This past year, an important US Supreme Court decision called the Wayfair decision was reached. Basically, it said a state (South Dakota, in this case) had the right to determine economic nexus with a company who sold goods to residents within that state. The economic nexus meant the company was required to collect and pay sales tax.
The Wayfair decision set a minimum threshold before the economic nexus kicked in:
- The seller’s gross revenue from the sale of tangible personal property, any product transferred electronically, or services delivered into South Dakota exceeds $100,000; or
- The seller sold tangible personal property, any product transferred electronically, or services for delivery into South Dakota in 200 or more separate transactions.
After that ruling, many other states started falling in line, requiring other sellers to comply. Some have said that the threshold doesn’t apply and that ALL sales are now subject to sales tax. We’ll wait to see if that stands up because I’m sure that will get challenged at some point.
Now there is an even more concerning challenge. Economic nexus for the two other types of tax: income tax and “other” tax.
Other tax is a gross margin tax like Hawaii has, a B & O tax like Washington has or a franchise tax like Texas has. It’s not income tax and it’s not sales tax. It’s “other.”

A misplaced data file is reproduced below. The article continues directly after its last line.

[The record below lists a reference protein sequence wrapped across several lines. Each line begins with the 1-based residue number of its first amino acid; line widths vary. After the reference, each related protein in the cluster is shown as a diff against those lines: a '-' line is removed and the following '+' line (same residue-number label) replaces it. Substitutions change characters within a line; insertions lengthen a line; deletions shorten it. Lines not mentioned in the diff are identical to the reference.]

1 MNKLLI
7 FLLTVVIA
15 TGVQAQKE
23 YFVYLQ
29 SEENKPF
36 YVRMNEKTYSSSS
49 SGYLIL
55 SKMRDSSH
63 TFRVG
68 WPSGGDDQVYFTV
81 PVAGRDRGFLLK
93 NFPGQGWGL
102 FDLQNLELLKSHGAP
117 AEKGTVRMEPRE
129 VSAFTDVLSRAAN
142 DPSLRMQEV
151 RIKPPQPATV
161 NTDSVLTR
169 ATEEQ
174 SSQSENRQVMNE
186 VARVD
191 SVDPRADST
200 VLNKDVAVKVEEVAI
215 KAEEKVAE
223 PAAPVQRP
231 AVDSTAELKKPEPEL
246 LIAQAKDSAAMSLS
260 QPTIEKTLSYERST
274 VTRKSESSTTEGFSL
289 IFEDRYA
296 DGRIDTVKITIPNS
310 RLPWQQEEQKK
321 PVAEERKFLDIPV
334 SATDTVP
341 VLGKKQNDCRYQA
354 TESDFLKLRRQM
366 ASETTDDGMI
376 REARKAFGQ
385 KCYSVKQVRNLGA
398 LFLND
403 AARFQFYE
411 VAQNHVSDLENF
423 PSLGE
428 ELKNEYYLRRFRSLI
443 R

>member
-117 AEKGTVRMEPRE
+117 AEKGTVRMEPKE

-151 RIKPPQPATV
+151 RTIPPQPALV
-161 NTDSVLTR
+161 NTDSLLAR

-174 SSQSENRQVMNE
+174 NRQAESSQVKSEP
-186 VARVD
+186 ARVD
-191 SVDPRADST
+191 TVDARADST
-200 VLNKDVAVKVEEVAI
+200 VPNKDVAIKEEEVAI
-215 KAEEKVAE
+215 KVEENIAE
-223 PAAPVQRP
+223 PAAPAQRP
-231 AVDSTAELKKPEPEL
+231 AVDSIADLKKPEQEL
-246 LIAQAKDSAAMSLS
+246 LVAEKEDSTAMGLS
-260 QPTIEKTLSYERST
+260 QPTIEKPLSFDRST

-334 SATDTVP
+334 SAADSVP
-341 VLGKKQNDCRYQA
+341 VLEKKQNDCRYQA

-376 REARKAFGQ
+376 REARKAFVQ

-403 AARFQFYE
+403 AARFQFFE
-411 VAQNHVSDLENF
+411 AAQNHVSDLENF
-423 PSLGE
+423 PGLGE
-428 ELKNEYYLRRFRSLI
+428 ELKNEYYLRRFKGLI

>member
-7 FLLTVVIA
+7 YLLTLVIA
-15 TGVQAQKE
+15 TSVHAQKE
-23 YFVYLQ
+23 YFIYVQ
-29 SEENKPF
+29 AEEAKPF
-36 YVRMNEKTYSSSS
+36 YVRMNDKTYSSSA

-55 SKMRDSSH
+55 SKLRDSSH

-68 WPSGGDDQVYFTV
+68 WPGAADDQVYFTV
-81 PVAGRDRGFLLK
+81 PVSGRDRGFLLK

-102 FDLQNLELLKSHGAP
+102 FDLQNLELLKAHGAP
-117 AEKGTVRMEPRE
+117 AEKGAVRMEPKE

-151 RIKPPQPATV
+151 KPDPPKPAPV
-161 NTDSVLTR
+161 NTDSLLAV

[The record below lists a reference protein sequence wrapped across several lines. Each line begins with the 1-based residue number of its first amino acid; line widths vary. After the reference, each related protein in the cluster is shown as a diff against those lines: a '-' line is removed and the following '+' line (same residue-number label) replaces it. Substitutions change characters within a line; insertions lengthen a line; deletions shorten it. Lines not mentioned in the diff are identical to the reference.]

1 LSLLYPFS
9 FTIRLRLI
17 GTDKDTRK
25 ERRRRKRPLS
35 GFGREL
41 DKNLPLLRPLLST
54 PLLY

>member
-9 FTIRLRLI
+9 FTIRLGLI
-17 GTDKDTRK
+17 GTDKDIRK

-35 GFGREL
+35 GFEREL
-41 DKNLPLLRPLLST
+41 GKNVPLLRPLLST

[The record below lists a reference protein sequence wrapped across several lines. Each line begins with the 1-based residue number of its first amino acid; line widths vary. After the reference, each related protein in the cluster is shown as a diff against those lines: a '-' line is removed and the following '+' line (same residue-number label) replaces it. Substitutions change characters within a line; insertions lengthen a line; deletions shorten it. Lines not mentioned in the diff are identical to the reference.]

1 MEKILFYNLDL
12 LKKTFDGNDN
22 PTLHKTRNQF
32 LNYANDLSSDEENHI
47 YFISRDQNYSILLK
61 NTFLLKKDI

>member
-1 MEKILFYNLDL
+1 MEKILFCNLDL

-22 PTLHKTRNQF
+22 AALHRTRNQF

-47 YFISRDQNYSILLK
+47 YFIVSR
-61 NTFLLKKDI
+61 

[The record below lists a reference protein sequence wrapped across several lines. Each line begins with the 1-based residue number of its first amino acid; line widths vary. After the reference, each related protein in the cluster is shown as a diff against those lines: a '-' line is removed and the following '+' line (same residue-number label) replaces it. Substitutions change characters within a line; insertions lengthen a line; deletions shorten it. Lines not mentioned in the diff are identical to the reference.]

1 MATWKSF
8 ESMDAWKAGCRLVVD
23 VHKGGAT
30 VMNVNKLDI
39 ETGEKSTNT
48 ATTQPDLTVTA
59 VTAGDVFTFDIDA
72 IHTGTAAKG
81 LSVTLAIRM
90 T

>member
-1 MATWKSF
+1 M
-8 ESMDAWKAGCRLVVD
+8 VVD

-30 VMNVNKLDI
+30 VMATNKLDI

Some states are starting to expand economic nexus to include these types of taxes. The US Supreme Court did not include that in the Wayfair decision. So, at this point, we don’t know whether the states would have the right to require that.
Here’s where we are right now:
Hawaii passed an economic nexus threshold of 200 or more transactions and $100,000 in gross income;
Washington reduced the economic nexus threshold for its business and occupation tax to $100,000 in gross income;
Oregon adopted an economic nexus standard for its corporate activity tax with “factor-presence” nexus, which includes $750,000 or more in commercial activity;
Massachusetts has proposed guidance that incorporates features of its Wayfair-inspired law as a basis for capturing corporate income taxes;
Texas is amending its franchise tax regulations, adopting an economic nexus threshold of $500,000 or more in gross sales;
Pennsylvania’s revenue department just published guidance adhering to a $500,000 standard for its corporate income tax; and
Philadelphia has established a $100,000 threshold for its business income and receipts tax.
If this catches on, there could be 41 states requiring business and personal income tax returns. That’s an extra 82 tax returns.
We’ll be watching this for you! Stay tuned for more information by getting on our FREE tax update email mailing list at https://www.ustaxaid.com/free-tax-updates/